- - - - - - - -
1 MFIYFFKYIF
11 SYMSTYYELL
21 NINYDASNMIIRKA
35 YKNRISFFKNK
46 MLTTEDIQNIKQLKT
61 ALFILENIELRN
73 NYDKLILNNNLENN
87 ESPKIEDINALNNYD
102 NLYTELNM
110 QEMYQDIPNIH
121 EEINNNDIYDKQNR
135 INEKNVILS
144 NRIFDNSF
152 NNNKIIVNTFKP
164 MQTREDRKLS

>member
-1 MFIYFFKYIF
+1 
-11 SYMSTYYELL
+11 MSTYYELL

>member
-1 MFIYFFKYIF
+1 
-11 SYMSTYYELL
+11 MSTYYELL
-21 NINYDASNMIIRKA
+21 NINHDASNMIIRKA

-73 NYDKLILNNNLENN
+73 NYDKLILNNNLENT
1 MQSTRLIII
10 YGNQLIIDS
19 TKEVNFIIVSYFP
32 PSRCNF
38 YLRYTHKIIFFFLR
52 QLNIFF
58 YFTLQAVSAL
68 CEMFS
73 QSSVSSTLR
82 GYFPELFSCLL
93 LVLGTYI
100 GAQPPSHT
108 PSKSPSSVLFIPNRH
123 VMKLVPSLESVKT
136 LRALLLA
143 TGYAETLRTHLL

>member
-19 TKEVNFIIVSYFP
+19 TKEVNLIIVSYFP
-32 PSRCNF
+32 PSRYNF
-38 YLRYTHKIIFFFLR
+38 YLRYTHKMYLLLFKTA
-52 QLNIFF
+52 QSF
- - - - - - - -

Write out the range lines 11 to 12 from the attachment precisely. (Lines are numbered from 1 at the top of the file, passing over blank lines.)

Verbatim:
121 EEINNNDIYDKQNR
135 INEKNVILS